We use cookies to ensure that we give you the best experience on our website. By continuing to browse this repository, you give consent for essential cookies to be used. You can read more about our Privacy and Cookie Policy.

Durham e-Theses
You are in:

Lifting the Curtain on Opera Translation and Accessibility: Translating Opera for Audiences with Varying Sensory Ability

EARDLEY-WEAVER, Sarah (2014) Lifting the Curtain on Opera Translation and Accessibility: Translating Opera for Audiences with Varying Sensory Ability. Doctoral thesis, Durham University.

PDF - Accepted Version


In the multicultural world of today, as boundaries continue to merge and evolve, issues of accessibility and translation are brought to the forefront of political and social debate. Whilst considerable progress has already been achieved in this domain, the international social and legal recognition of the human right of accessibility to the media and arts demands further advancement in the development of facilities to provide universal access to various art forms including theatre, cinema, and opera. With rapidly developing technology, digitisation and an increasingly socially-aware society, the notion of media accessibility is evolving in response to shifting audience expectations. Performing arts and media, such as opera, are called upon to advance further to embrace all audiences and related audiovisual translation methods are progressing. These include audio description and touch tours for the blind and partially-sighted, as well as sign language interpreting and surtitles for the deaf and the hard-of-hearing. These relatively new translation modalities which are consumer-oriented by nature require an original research design for investigation of the translation processes involved.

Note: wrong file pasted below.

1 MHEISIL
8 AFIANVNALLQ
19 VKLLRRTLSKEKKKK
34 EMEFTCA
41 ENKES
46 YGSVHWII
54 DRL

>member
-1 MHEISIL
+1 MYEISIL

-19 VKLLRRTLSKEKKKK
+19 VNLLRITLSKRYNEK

This research design follows two fundamental principles: (1) audience reception studies should be an integral part of the investigation into the translation process; and (2) the translation process is regarded as a network. This present work explores the unique translation processes of audio description, touch tours, surtitles and sign language interpreting within the context of live opera, focusing on the UK and from the perspective of actor-network theory. A twofold methodology is employed which brings together a study of the translator’s role and an audience reception survey. The translator’s task is examined through observational methods and dialogue with professional practitioners of the various aforementioned translation modalities. The audience’s perspective is investigated through analysis of data collected in a pioneering audience reception project conducted in May 2011, in collaboration with Opera North at performances of Bizet’s Carmen. The focus is on findings assessing the mutual impact of
the translator’s choices and audience reception on the distinctive process of translating opera for the blind and partially-sighted as well as the deaf and the hard-of-hearing.

Item Type:Thesis (Doctoral)
Award:Doctor of Philosophy
Keywords:"opera accessibility and translation", "translation process", "audience reception", "audiovisual translation", "media accessibility", "audio description", "touch tour", "sign language interpreting", "surtitles", "actor-network theory", "multisemiotic translation"
Faculty and Department:Faculty of Arts and Humanities > Modern Languages and Cultures, School of
Thesis Date:2014
Copyright:Copyright of this thesis is held by the author
Deposited On:07 May 2014 16:03

Social bookmarking: del.icio.usConnoteaBibSonomyCiteULikeFacebookTwitter